Wolf-shaped heads in werewolf movies?

One thing that always bothered me about the “classic” old black-and-white Werewolf movies from the 1940s and 1950s – The creature does not really look like a wolf! It looks like a guy with a bad case of hypertrichosis (I think I spelled that right!). He may look fearsome, but nothing about his face really sceams “Wolf!” to me!

So – what was the first werewolf movie that actually featured a “wolf-like” head? What was it about special effects technology in the 1940s that prevented them from depicting werewolves in this manner?

Another related question : what werewolf movies have actually portrayed werewolves as men fully capable of transforming themselves into the quadrupedal canid carnivore known affectionately as Canis Lupus? An actual wolf? The first that comes to mind is “American Werewolf in London”, but I am sure there were others!

I wasn’t sure if it was Wolfen, The Howling, or American Werewolf in London – I checked the IMDB to see which came first, and oddly enough, they all came out in 1981. But I’m pretty sure the answer to your question is: one of those 3.

I think it was just cheaper & quicker to paste hair & a nose on the actor, rather than going through the full Rick Baker.

jsc1953 already got my response, although IIRC there are earlier movies in which it is suggested that people became true wolves. Certainly the idea of wolf-shaped werewolves was more common in literature than in the movies. See Jack Williamson’s Darker Than You Think, for instance. As far as I can tell, nobody had legends of people becoming half wolf/half human creatures – werewolf stories suggested that people became actual wolves. The reason that movies depicted such cross-species hybrids, I’m convinced, is that you wanted to convey that this was a petrson inside that, you wanted them to perform certain actions (that it would be hard to train a wolf to do), and, above all, you wanted to deopict emotions. We react to human faces, especially human eyes. This is why all those Star Trek aliens have basically human faces with weird bumps and excresences, but yiou rarely get fly eyes, or totally inhuman faces.

I wrote about this in one of my Teemings pieces. I suspect that the inspiration for the Hollywood “werewolves” first played by Henry Hull and Lon Chaney, Jr. (and Warner Oland) came from those “Dog-Faced Boy” sideshow freaks, suffering from excess hair.
Now that we have CGI, we can depict dogs and wolves with expressions in their faces, and get them to do whatever we want. Hence An American Werewolf in Paris.

And The Shaggy Dog.

It wouldn’t be The Wolfen. The gimmick of that movie was that the werewolves were a seperate species of intelligent wolf-like critters - no shape-shifting involved. But I think it might be one of the other two.

Well, not just cheaper; there were a couple other factors. First, the creature being portrayed was supposed to be half-man/half-wolf. Later werewolf movies, the beast is pretty much all wolf. So, working from the very real condition of hypertrichosis as a starting point, they were trying to find a halfway creature. Since there’s no such thing, the original Universal makeup artists’ guess as to what that would look like was as good as anyone else’s.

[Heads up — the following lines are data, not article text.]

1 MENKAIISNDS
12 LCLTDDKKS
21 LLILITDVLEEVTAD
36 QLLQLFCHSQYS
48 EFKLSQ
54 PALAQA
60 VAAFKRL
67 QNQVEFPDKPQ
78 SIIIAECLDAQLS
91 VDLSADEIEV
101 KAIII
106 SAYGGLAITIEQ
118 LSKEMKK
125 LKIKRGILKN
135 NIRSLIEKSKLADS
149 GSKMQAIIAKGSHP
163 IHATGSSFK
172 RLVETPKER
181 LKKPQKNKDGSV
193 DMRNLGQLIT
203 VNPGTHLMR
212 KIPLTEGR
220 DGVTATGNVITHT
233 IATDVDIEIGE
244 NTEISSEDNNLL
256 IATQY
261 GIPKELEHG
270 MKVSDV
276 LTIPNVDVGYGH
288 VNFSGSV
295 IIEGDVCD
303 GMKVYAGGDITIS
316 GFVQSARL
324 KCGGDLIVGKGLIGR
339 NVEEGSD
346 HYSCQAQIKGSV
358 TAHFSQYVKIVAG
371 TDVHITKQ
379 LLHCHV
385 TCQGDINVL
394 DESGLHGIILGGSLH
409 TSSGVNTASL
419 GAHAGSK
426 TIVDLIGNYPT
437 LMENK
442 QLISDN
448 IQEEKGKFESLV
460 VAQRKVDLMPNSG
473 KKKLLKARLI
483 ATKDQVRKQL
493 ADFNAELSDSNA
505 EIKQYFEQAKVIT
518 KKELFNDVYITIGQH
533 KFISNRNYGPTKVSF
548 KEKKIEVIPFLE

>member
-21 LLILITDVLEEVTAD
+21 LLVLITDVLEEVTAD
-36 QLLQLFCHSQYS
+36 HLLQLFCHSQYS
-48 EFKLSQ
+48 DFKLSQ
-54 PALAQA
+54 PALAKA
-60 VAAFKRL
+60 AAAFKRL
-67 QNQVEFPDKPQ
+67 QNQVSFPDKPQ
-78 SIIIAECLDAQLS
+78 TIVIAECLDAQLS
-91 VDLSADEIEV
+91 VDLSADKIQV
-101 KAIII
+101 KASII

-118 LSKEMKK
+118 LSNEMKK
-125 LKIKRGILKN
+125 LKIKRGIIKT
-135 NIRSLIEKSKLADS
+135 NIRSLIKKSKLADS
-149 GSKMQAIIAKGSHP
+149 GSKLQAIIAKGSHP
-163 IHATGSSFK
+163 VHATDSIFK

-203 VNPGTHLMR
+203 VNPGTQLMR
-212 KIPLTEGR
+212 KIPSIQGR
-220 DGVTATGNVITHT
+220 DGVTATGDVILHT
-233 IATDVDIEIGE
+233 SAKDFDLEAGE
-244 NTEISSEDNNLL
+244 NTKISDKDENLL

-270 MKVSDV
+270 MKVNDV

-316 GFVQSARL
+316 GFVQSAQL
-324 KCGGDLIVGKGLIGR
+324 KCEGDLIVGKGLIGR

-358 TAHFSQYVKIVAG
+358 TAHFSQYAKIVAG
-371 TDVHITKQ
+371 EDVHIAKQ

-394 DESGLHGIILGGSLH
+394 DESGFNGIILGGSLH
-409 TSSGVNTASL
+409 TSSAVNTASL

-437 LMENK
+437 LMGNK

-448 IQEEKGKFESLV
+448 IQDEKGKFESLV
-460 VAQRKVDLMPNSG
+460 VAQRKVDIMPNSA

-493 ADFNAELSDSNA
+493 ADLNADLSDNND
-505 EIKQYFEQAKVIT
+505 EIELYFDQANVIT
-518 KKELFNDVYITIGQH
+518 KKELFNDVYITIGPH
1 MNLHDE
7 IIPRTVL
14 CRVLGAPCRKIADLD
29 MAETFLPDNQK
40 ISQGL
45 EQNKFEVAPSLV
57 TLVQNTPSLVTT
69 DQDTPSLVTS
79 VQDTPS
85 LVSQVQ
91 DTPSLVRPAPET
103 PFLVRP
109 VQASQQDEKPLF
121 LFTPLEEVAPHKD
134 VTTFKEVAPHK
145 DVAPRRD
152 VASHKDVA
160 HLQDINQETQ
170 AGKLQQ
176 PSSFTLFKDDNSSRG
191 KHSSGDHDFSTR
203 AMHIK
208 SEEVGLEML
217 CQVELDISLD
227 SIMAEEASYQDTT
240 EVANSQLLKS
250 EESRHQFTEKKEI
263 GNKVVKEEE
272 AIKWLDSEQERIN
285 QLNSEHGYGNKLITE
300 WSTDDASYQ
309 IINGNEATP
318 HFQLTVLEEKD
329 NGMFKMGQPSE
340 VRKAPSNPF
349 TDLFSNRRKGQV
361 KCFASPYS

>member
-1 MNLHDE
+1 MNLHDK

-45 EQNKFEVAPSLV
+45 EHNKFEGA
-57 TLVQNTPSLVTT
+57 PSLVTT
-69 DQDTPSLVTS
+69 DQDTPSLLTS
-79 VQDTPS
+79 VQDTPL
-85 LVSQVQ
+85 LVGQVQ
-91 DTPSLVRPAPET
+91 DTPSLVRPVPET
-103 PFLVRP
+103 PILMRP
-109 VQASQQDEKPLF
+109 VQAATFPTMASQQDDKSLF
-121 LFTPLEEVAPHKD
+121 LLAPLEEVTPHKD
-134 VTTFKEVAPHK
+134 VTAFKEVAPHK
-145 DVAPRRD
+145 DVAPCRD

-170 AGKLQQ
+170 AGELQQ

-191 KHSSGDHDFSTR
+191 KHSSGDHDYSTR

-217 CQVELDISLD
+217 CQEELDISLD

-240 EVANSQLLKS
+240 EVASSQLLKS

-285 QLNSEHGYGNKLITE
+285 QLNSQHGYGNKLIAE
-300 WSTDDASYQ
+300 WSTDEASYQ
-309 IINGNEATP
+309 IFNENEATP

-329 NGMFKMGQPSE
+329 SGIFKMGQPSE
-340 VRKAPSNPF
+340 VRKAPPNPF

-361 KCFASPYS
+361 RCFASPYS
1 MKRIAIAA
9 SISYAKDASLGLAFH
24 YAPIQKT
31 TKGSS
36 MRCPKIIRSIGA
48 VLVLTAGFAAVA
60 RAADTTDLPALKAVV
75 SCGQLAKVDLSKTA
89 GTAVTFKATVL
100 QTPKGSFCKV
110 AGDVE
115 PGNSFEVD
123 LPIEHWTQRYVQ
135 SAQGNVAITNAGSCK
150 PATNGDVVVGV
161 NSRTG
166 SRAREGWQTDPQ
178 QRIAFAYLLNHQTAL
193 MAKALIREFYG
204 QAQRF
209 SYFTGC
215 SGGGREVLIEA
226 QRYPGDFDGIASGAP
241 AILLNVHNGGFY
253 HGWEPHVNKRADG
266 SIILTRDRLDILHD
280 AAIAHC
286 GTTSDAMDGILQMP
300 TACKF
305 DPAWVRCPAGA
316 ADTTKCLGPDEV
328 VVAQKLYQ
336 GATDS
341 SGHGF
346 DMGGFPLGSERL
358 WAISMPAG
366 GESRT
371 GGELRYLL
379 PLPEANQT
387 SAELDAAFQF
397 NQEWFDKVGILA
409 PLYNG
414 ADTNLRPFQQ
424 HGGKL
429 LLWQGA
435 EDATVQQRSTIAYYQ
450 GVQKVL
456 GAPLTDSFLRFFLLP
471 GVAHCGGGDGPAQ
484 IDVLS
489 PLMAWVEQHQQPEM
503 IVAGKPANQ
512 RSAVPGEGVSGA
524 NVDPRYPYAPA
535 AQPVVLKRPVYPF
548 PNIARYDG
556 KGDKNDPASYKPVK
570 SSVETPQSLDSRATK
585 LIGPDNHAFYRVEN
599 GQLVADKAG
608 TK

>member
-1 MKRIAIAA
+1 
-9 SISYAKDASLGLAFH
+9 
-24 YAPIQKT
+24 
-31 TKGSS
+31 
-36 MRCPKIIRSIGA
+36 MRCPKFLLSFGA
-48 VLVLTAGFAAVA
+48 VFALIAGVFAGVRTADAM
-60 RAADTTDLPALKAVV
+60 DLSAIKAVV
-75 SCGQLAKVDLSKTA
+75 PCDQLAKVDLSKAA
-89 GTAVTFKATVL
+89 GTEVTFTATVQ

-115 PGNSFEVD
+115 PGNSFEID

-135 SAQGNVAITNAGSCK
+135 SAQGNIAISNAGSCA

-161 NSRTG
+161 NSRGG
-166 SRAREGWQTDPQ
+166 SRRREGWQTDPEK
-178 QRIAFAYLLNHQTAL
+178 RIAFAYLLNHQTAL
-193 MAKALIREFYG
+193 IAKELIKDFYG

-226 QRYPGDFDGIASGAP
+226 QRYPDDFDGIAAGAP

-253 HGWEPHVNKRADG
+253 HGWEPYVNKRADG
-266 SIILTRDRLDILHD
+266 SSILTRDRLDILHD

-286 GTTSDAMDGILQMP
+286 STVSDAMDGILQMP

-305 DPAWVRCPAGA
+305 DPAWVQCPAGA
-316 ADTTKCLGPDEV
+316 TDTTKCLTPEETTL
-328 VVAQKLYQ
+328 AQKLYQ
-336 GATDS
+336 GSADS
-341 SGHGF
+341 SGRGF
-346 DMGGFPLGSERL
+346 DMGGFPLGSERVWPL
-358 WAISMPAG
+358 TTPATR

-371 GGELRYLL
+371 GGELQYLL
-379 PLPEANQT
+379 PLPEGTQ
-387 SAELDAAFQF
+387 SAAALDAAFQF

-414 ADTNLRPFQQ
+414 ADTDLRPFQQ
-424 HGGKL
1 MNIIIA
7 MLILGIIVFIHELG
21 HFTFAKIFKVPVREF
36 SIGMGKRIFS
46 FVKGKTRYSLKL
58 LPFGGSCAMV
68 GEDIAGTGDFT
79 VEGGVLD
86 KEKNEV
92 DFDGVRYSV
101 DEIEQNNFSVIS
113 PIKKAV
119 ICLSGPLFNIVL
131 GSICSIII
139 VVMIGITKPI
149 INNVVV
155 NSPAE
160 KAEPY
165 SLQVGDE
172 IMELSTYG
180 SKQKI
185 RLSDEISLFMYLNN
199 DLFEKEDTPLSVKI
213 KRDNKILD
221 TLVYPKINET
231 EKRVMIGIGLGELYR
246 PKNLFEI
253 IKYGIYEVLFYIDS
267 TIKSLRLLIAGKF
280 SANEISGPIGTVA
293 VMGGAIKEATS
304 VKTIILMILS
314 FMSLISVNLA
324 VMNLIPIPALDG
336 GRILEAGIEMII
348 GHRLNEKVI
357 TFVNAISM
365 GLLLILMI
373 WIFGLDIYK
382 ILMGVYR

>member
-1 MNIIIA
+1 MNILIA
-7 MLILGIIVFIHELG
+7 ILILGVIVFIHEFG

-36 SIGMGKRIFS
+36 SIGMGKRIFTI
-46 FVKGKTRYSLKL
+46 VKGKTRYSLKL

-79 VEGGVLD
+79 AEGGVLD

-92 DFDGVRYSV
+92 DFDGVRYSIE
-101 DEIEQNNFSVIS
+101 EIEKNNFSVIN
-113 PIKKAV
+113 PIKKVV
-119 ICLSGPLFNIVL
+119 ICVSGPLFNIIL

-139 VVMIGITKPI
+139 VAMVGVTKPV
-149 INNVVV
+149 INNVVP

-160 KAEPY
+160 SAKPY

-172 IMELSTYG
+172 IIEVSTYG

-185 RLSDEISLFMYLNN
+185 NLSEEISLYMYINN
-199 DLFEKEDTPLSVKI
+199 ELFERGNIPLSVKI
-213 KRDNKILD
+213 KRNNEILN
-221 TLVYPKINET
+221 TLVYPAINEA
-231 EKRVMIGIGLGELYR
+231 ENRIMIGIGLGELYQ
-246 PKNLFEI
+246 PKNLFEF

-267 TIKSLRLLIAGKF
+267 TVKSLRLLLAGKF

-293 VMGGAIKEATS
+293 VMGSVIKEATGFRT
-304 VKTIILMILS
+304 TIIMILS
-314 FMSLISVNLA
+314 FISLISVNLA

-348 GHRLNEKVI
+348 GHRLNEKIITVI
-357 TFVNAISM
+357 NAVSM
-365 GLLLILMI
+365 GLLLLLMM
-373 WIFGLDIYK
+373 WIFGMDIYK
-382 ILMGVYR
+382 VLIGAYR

Second, once the Universal Wolf Man became an icon, that imagery became a tradition. Like Universal’s Frankenstein monster. Does that plateau skull make any real sense? Of course not (yes I know how it was arrived at), but it became a tradition.

Third, the point of the original Universal Wolf Man movie was the anti-hero’s struggle to remain human, so the underlying humanity of the makeup choices were driven by that.

let’s not forget how difficult in the 30’s and 40’s it would have been to have a wolf-shapped head on an actor that wasn’t static. The ability to have articulations in early make-up/prosthetics was just not there yet. So if you didn’t want your werewolf/wolfman just looking like he was wearing a paper-mache head piece, you got for something that still shows the actors abilities to grimmace, sneer, and howl.

Actually, having seen that film, it was wholly and completely unclear as to what was going on.

I think I understand this, having read the novel way before the movie.

Perhaps you did, also?

The novel had the Wolfen as a completely separate race/species with pretty good intelligence, while the movie portrayed them as basically wolves.

As I recollect (please don’t make me watch it again), the Bela Lugosi character in the 1941 Universal The Wolf Man looked like a wolf when he transformed and bit Lon Chaney, Jr. He was only shown in a murky silhouette, though.

Lon the Lycanthrope later transformed into JoJo the Dog-Faced Boy, until his Poppa (Claude Raines) smacked him in the head with his silver-topped cane.

Yup. So I don’t think the producers were making consistent statements about the nature of lycanthropy; I think they were driven entirely by the limits of makeup and technology. If they could get away with using a real dog (ie, no acting was required) – as with the werewolf that bites Lon Chaney – they did. If they needed the werewolf to be onscreen a lot, then they used the dogface makeup.

That oughta learn him for making the mess on parlor rug.!

(Still, he could’ve also used a rolled up newspaper.)

There was also a scene in which Lon starts transforming, and runs offscreen. The camera follows his trail of footprints, which gradually change from man to wolf. I think the filmmakers wanted to suggest that, as time went on, he would get more and more wolflike. However, they were hampered by technological and financial limits.